What's The ROI Of Your Phone System?

from the silly-questions dept

No, this article doesn’t ask what the ROI of a phone system is for a company, but does say that companies aren’t letting their employees you instant messaging because they don’t see the ROI. This seems like the type of question that will sound just like “what’s the ROI of your phone” in the future. A communications tool like your phone system or email or instant messaging isn’t judged by its individual ROI. It’s a tool that lets people communicate much more effectively both inside and outside the organization, and giving them that option to have in their toolbox expands opportunities. The study in question did find that people who had IM at the office did tend to be more productive, but it’s not clear why you would even want to bother separating it out. The fear that companies have is that users will use IM to waste time, but that doesn’t seem like a reason to ban the technology entirely. Sure, some people will waste time with it, but a company should be able to figure out who’s not doing their job properly and weed them out. Just because some people might abuse a technology to slack off, doesn’t mean it should be banned from letting all of your good workers use it. If that was the case, all companies wouldn’t allow computers (oooh, solitaire!), the web, email, phones, books, notepads, lunch break rooms or even let employees talk to each other. You give employees the tools and you let them know what their job is. If they’re not performing, that’s the issue you deal with, not whether they’ve been goofing off over IM. If they are getting their job done, what’s the problem?

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Comments on “What's The ROI Of Your Phone System?”

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Nonesuch (user link) says:

Slacking that looks like working

One problem with IM is that it’s a form of slacking that, to a cursory observer, looks a heck of a lot like productive work, except it almost always lacks the “productive” part.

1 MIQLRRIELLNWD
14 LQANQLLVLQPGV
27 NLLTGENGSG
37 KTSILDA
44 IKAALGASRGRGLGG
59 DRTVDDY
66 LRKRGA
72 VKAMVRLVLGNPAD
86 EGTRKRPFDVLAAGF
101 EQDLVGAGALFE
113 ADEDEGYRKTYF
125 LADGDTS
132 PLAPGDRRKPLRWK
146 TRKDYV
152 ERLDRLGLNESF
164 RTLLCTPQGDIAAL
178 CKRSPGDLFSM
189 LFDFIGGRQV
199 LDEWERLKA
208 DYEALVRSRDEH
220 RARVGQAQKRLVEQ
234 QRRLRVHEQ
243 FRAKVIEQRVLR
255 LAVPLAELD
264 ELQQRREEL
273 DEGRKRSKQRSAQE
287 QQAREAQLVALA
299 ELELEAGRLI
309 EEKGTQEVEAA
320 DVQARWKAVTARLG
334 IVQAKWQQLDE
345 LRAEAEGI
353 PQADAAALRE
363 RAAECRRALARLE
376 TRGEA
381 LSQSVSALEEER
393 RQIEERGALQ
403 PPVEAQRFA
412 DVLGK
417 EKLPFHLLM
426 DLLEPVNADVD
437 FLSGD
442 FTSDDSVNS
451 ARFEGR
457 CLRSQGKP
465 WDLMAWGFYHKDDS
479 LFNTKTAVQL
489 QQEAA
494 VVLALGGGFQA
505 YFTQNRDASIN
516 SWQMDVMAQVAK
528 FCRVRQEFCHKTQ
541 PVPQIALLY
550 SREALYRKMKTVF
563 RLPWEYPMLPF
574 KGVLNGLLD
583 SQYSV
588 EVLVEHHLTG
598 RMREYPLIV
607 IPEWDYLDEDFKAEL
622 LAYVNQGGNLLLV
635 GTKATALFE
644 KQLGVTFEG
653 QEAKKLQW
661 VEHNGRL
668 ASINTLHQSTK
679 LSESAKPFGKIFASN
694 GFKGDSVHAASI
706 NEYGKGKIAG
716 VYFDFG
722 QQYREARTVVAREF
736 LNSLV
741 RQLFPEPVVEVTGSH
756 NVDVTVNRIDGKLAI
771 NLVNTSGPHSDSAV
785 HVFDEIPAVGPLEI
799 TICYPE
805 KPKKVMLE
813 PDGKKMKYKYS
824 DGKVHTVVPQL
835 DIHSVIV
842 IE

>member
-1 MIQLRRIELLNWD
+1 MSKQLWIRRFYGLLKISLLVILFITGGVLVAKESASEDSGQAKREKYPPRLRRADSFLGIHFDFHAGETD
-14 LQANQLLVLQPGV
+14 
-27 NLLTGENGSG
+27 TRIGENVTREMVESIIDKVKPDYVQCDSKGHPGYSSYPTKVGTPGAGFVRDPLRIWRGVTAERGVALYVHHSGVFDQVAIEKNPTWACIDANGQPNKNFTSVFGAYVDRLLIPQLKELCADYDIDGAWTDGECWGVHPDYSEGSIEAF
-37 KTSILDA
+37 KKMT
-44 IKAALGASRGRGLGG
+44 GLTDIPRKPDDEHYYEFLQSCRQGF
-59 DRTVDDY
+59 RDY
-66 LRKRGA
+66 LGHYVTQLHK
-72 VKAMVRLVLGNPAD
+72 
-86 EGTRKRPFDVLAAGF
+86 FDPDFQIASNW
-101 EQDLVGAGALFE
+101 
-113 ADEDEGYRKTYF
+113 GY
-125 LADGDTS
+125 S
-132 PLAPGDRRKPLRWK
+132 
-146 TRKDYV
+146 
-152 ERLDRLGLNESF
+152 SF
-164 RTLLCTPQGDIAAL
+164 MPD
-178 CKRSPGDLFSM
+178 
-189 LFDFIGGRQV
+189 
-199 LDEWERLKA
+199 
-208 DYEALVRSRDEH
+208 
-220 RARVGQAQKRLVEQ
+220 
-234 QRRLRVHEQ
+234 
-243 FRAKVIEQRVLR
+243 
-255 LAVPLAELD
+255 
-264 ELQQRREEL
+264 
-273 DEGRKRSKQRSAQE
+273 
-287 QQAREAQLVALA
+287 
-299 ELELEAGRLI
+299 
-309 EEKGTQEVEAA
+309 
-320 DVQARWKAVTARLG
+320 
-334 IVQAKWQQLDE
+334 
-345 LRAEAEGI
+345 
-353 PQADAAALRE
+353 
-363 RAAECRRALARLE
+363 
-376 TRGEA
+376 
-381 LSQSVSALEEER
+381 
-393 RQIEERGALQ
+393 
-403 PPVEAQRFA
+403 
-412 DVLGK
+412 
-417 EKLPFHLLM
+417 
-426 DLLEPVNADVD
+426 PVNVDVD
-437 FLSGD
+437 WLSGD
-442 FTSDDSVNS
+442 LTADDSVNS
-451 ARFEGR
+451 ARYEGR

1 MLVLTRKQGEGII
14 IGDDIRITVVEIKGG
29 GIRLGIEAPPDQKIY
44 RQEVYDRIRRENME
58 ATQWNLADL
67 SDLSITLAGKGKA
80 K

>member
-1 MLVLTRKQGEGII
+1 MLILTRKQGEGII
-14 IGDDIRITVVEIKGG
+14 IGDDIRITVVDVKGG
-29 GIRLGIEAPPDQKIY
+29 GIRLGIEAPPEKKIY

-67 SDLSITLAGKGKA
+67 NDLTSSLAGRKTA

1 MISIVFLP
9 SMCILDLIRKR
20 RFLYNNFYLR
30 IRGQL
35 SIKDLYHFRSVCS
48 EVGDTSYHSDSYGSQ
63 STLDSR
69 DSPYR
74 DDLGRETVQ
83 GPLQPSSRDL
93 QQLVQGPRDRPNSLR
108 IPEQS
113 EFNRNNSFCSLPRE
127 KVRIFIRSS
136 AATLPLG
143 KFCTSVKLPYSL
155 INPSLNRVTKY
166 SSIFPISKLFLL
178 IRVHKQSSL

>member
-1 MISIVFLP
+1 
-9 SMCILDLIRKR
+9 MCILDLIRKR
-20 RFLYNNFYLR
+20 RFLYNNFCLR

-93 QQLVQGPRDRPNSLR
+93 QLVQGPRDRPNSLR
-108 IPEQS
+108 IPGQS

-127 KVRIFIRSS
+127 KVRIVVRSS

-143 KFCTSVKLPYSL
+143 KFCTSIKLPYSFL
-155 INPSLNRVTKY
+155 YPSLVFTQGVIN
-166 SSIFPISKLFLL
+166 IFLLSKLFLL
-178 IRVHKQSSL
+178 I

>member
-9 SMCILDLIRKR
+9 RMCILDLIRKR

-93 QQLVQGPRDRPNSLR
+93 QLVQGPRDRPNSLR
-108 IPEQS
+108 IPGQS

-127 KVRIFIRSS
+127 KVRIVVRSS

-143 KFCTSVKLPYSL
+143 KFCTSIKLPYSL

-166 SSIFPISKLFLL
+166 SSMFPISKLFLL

Doing “Corporate Instant Messaging” right costs money. With licensing fees starting at ten bucks a seat, plus server infrastructure, an integrated corporate IM deployment is not exactly cheap.
When the execs get together around a big oak table and decide whether it makes sense to give IM the stamp of approval, the decision usually comes down to what do we stand to gain, and what do we stand to lose… and it’s damn tough to pin down any real pluses.
Maybe you get a tiny bit more productivity from a small subset of already productive employees. Maybe.
But the downside is lost productivity, greater exposure to worms and hackers, more opportunity for mischief and game playing, and another potential avenue for hostile workplace lawsuits, for discovery to reveal records of discussions that should never have been saved, for employees to shift the work-life balance further to their favor.

Doug Murray (user link) says:

Phone ROI

ROI on phones and instant messaging are not that far-fetched. Companies have been figuring it on phone systems for years, so why not IM?
When phones were new, companies had to determine whether installing one was worth the cost.
Since deregulation came nearly a century after phones became indespensible, you’ve had to run the numbers again to decide which contract to sell the company’s soul to.